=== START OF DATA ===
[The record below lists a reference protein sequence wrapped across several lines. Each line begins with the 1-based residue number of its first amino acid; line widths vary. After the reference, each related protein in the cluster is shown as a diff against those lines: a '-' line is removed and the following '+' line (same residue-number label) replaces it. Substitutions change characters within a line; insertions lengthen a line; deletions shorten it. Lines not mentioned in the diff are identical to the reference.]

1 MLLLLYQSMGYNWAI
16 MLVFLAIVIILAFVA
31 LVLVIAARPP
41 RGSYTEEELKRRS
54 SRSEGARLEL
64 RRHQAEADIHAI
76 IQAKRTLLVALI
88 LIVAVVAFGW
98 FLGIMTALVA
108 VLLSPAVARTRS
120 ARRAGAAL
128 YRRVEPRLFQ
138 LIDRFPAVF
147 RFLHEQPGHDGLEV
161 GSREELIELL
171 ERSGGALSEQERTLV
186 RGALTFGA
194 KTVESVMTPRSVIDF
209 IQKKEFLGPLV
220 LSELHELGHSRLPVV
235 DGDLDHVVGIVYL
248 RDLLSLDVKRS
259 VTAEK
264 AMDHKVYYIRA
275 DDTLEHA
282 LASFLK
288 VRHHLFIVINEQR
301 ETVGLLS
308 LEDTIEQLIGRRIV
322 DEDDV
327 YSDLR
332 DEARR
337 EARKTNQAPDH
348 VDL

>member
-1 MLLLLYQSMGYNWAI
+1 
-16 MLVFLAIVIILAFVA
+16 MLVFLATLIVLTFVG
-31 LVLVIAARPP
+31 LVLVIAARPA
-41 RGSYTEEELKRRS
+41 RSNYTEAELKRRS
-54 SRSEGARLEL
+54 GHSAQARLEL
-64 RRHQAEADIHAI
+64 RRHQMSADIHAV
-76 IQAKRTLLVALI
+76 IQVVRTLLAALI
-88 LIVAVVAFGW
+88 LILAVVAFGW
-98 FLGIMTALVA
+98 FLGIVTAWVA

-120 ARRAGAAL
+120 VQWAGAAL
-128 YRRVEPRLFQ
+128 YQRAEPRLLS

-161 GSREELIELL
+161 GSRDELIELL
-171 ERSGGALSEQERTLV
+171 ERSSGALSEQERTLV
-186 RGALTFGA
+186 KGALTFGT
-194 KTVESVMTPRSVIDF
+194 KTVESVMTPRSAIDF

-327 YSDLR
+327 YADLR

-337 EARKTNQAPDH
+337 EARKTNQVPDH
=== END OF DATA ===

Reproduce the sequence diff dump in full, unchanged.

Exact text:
[The record below lists a reference protein sequence wrapped across several lines. Each line begins with the 1-based residue number of its first amino acid; line widths vary. After the reference, each related protein in the cluster is shown as a diff against those lines: a '-' line is removed and the following '+' line (same residue-number label) replaces it. Substitutions change characters within a line; insertions lengthen a line; deletions shorten it. Lines not mentioned in the diff are identical to the reference.]

1 MLLLLYQSMGYNWAI
16 MLVFLAIVIILAFVA
31 LVLVIAARPP
41 RGSYTEEELKRRS
54 SRSEGARLEL
64 RRHQAEADIHAI
76 IQAKRTLLVALI
88 LIVAVVAFGW
98 FLGIMTALVA
108 VLLSPAVARTRS
120 ARRAGAAL
128 YRRVEPRLFQ
138 LIDRFPAVF
147 RFLHEQPGHDGLEV
161 GSREELIELL
171 ERSGGALSEQERTLV
186 RGALTFGA
194 KTVESVMTPRSVIDF
209 IQKKEFLGPLV
220 LSELHELGHSRLPVV
235 DGDLDHVVGIVYL
248 RDLLSLDVKRS
259 VTAEK
264 AMDHKVYYIRA
275 DDTLEHA
282 LASFLK
288 VRHHLFIVINEQR
301 ETVGLLS
308 LEDTIEQLIGRRIV
322 DEDDV
327 YSDLR
332 DEARR
337 EARKTNQAPDH
348 VDL

>member
-1 MLLLLYQSMGYNWAI
+1 
-16 MLVFLAIVIILAFVA
+16 MLVFLATLIVLTFVG
-31 LVLVIAARPP
+31 LVLVIAARPA
-41 RGSYTEEELKRRS
+41 RSNYTEAELKRRS
-54 SRSEGARLEL
+54 GHSAQARLEL
-64 RRHQAEADIHAI
+64 RRHQMSADIHAV
-76 IQAKRTLLVALI
+76 IQVVRTLLAALI
-88 LIVAVVAFGW
+88 LILAVVAFGW
-98 FLGIMTALVA
+98 FLGIVTAWVA

-120 ARRAGAAL
+120 VQWAGAAL
-128 YRRVEPRLFQ
+128 YQRAEPRLLS

-161 GSREELIELL
+161 GSRDELIELL
-171 ERSGGALSEQERTLV
+171 ERSSGALSEQERTLV
-186 RGALTFGA
+186 KGALTFGT
-194 KTVESVMTPRSVIDF
+194 KTVESVMTPRSAIDF

-327 YSDLR
+327 YADLR

-337 EARKTNQAPDH
+337 EARKTNQVPDH